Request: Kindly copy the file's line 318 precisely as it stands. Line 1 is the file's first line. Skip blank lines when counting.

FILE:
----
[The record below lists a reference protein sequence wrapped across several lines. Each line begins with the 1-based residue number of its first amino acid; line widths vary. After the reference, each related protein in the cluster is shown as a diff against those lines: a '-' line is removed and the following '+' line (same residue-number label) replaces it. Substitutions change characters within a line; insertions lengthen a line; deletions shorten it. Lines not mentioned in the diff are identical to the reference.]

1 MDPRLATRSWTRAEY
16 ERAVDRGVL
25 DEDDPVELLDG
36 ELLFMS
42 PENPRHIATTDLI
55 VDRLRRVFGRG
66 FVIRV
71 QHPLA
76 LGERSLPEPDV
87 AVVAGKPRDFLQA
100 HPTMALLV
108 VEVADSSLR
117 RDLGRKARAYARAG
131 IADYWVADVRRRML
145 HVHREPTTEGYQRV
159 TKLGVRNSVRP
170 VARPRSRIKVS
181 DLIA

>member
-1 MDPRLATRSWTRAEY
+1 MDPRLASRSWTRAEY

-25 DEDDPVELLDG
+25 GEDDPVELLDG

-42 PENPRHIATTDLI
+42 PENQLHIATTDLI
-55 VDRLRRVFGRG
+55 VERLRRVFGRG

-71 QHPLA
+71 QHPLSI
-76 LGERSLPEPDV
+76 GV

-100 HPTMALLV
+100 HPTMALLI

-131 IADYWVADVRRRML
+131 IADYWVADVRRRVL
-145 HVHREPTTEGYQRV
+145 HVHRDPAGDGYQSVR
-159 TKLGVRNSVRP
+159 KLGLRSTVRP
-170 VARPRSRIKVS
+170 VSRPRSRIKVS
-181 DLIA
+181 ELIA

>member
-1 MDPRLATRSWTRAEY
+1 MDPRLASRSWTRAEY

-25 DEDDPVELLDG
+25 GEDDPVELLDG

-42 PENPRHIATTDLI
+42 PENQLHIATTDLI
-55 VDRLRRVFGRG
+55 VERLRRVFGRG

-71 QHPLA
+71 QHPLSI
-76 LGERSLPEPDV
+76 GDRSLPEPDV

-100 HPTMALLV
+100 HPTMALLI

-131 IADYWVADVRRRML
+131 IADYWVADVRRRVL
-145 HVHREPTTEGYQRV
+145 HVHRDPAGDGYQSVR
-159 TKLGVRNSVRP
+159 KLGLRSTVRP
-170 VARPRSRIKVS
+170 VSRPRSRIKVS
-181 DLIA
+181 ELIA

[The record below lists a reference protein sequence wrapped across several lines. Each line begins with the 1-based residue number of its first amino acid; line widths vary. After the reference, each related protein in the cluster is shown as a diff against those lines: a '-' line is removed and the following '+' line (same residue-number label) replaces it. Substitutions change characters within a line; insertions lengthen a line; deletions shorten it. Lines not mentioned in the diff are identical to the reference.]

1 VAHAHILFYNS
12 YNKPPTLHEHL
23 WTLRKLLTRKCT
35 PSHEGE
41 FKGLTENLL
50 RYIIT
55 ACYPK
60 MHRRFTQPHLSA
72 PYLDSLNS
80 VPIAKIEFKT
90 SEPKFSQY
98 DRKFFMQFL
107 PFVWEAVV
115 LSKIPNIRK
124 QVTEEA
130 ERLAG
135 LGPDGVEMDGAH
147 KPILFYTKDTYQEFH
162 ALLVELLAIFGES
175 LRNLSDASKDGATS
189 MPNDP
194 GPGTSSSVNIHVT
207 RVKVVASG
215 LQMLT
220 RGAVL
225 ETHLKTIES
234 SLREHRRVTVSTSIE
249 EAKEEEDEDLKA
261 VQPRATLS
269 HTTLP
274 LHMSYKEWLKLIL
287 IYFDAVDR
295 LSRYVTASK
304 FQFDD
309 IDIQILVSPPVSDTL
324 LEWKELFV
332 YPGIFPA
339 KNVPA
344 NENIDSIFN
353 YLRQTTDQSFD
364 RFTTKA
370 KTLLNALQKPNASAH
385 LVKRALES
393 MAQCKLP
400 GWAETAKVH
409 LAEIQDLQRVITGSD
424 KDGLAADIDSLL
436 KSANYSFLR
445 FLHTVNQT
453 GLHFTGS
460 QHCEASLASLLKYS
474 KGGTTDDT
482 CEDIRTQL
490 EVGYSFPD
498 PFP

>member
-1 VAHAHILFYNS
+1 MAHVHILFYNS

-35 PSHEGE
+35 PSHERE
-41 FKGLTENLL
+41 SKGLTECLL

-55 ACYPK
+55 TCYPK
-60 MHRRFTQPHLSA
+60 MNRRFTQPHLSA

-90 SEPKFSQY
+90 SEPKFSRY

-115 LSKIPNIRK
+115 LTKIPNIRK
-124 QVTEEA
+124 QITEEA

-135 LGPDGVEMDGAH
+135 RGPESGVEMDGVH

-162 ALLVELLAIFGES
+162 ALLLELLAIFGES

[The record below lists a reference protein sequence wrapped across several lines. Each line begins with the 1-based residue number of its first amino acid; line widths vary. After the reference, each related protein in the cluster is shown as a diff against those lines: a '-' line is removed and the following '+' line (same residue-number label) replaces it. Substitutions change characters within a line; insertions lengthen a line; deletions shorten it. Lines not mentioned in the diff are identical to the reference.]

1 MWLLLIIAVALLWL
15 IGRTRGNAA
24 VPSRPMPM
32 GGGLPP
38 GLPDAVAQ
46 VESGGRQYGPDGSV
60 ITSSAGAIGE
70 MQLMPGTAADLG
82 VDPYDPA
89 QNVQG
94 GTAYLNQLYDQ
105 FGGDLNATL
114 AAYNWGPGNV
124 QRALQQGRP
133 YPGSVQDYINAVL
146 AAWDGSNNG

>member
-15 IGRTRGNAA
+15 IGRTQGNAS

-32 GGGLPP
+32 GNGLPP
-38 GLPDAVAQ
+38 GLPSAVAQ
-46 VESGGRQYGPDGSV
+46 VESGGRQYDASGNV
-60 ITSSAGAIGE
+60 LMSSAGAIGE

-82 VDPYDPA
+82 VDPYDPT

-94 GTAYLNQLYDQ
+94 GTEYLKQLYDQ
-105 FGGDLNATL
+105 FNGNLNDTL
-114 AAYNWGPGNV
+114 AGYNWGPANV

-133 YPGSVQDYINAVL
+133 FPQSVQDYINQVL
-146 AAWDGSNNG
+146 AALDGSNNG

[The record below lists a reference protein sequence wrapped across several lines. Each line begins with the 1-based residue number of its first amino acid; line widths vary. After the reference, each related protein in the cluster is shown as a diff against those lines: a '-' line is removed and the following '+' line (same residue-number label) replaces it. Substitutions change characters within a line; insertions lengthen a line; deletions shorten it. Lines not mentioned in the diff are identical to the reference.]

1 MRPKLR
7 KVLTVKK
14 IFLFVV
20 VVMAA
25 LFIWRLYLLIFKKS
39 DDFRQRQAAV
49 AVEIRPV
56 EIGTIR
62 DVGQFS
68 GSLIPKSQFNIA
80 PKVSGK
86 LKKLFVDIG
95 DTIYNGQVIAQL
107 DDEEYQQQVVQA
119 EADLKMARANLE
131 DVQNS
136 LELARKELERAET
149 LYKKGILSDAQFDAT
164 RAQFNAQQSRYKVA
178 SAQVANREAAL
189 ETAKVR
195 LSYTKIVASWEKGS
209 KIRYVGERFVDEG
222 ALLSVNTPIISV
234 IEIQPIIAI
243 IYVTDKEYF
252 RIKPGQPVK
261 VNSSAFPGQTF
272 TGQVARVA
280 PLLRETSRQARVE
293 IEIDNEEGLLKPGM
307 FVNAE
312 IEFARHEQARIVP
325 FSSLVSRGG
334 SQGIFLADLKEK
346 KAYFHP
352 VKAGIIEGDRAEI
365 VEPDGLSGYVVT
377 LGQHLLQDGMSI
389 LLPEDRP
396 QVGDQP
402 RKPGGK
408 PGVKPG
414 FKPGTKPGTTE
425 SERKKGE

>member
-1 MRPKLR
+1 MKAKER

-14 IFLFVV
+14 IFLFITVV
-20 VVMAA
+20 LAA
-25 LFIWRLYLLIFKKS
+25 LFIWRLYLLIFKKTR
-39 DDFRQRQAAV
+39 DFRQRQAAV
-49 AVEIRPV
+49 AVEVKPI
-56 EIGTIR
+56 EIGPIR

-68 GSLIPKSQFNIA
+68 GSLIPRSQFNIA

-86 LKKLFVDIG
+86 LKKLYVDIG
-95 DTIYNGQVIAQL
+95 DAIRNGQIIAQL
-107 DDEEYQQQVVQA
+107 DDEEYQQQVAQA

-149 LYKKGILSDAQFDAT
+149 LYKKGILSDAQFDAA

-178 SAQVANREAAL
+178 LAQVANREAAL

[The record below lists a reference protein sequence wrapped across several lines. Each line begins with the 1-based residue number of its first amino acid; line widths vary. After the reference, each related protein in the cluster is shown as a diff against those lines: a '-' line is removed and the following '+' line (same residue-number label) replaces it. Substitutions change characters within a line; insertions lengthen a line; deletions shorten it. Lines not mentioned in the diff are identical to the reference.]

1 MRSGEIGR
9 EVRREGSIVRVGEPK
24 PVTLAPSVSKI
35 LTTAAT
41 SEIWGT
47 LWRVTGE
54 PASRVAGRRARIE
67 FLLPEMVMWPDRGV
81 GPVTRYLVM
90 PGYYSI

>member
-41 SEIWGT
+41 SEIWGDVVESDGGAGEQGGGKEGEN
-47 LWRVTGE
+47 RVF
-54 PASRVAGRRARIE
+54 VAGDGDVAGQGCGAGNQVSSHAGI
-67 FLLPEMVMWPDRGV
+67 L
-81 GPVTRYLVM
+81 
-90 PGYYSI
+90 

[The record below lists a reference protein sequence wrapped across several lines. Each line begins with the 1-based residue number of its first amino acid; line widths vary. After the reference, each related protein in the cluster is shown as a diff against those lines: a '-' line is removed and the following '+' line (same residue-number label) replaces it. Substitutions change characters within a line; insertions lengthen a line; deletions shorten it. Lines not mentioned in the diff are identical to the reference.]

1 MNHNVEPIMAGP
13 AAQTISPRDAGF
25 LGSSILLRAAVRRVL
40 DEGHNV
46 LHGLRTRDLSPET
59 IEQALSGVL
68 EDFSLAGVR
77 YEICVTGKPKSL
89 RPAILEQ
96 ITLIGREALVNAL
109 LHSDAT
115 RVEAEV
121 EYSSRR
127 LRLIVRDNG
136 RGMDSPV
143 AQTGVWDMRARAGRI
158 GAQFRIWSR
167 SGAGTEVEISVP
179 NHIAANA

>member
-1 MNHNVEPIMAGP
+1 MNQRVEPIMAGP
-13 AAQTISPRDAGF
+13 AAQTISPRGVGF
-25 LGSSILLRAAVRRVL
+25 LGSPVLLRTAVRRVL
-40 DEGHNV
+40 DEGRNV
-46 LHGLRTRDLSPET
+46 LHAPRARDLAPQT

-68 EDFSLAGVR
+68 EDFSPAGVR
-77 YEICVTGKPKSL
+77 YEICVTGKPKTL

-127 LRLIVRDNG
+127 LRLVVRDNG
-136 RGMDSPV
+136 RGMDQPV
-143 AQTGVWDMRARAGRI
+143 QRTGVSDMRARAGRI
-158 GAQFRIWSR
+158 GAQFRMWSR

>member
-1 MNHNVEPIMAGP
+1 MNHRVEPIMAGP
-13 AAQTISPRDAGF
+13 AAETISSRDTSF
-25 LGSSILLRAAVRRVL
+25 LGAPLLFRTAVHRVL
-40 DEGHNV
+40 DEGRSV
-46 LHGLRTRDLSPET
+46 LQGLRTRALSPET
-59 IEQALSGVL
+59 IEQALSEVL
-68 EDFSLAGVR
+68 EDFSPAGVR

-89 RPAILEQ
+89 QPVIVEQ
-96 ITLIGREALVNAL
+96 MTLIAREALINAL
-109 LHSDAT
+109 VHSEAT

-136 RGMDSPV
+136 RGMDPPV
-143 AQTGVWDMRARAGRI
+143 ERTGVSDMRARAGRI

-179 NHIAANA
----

+77 YEICVTGKPKTL